I take my time packing my camping gear. I tell myself “no need to rush, with no cell signal, it’s going to be a loooong night.” But truth be told, I am procrastinating due to a bit of apprehension. I go over my list several times, have one last conversation with the Lee’s Ferry Ranger, and then it’s time…
The first fifteen miles have me feeling good. I have my Hawaiian Hula cassette playing in the Tracker, which always calms my nerves. I am finding all the landmarks that Pam has described, and my confidence is high. But then I come to the final ten miles. I pull over to engage the 4WD and lock in my front hubs at the first sign of soft sand. But once it gets started, there is no stopping for ten grueling miles. I can feel the rear of the Tracker dragging bottom in the sand, so I have to drive like a bat out of hell to maintain momentum…the very contrary thing my mind tells me to do. “Slow down! Slow DOWN!! SLOW THE F*#$ DOWN!!!” But no, I have to speed up in order to maintain a steady speed, or I’ll be stuck there forever.
The road has a lot of big rocks and curves, so it’s like driving an obstacle course…careening through the sand, banking curves, dodging cedar trees. Just about the time I decide I don’t have the guts for it, and begin looking for a place to safely turn around, I meet a man coming in a truck camper from the opposite direction. It’s the first time I have slowed down in miles, but I have no choice, as it’s all “single track.” My hands are visibly shaking. I tell him I am giving up and turning around. He asks, “Why would you want to do that? It doesn’t get any better, but it doesn’t get any worse. You may as well keep going!” So I did…
There’s only one other car in the parking lot when I arrive…a group of Asians. Only one of them speaks English. I ask if they weren’t scared driving that road. He says, “No, I have five people to push!” Good point.
It’s a beautiful evening with an incredible sunset, the sun dropping low in the sky under wispy cloud cover. By time I pitch my tent, the Asians have left and two older men with a car load of camera equipment have arrived. We are the only two tents in the area. There is a late-rising thumbnail moon, and the stars are more brilliant than I remember ever seeing. I try taking some photos using the Tracker as a tripod, but once again my nighttime point and shoot photography falls short.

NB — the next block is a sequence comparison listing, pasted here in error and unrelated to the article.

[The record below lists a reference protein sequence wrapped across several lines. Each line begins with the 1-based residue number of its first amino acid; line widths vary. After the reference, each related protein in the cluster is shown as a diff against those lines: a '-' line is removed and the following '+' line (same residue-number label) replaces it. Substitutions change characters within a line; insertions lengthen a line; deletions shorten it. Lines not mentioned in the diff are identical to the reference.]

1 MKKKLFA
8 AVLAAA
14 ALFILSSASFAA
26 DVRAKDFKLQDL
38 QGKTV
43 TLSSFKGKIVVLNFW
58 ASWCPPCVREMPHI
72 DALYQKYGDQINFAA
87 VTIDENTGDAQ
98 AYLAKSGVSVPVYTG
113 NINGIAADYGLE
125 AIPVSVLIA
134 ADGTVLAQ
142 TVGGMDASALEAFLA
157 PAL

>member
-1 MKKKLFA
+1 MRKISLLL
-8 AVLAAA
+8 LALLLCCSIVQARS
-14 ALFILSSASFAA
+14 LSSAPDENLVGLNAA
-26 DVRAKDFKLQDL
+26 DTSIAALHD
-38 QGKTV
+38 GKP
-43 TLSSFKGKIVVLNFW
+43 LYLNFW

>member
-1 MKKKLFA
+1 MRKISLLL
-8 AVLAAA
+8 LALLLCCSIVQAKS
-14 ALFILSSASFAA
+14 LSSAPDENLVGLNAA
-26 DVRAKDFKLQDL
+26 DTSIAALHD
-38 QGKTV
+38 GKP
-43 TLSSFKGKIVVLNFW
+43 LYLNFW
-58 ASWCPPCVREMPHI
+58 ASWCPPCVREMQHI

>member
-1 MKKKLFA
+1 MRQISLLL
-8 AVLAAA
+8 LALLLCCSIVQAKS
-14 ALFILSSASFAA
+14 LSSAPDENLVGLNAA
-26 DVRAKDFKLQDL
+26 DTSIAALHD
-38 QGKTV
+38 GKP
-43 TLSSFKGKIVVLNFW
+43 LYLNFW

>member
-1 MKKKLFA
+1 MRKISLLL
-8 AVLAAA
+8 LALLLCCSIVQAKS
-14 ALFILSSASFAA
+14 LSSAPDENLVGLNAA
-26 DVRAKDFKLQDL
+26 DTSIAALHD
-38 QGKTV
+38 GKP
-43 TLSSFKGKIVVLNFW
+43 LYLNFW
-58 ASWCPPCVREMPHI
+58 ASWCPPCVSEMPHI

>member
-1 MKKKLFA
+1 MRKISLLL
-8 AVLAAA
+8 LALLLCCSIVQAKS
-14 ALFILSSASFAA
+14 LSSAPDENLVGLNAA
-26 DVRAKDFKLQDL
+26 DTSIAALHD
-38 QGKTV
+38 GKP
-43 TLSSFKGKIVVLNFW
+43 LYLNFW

Unfortunately, I awake to cloudy skies the next morning. Rain is in the forecast for the following day, but today was supposed to be “partly cloudy.” They should have dropped the “partly.” But the three of us head into the site in hopes that conditions improve. With only one other tent in the area belonging to the two photographers, I am surprised to see the Asians come marching in single file, all wearing bright red rain jackets and carrying large tripods over their shoulder. They have spent the night further down the road.
The cloud cover thickens, and the Asian says it’s going to rain. I say no, the forecast says not until tomorrow. His red raincoat proves to be a wise choice.
I had planned to spend a good part of the day exploring further, but it suddenly occurs to me that the heavy cloud cover and beginning drizzle might discourage other tourists. Heavier rain is predicted for tomorrow. I don’t want to be the last car at the end of the road, in case I get stuck with no one behind me!
The drive out is just as harrowing as the drive in. I planned to attempt some photographs of the crazy road on the way out, but that is out of the question. I never slow down all the way out. With only two cars behind me, there is no time to lose.
I arrive back to the Winnie without incident by around 2:00pm. I don’t typically drink so early in the afternoon, but I toss back a couple of glasses of “relief” while watching the rain clouds roll in from across the canyon…
(Note: A special thanks to Pam and Gaelyn, and an added shout out to Adam and Jenny at YourHikeGuide who sent me a map of the area in pdf format. Your words of encouragement were greatly appreciated!)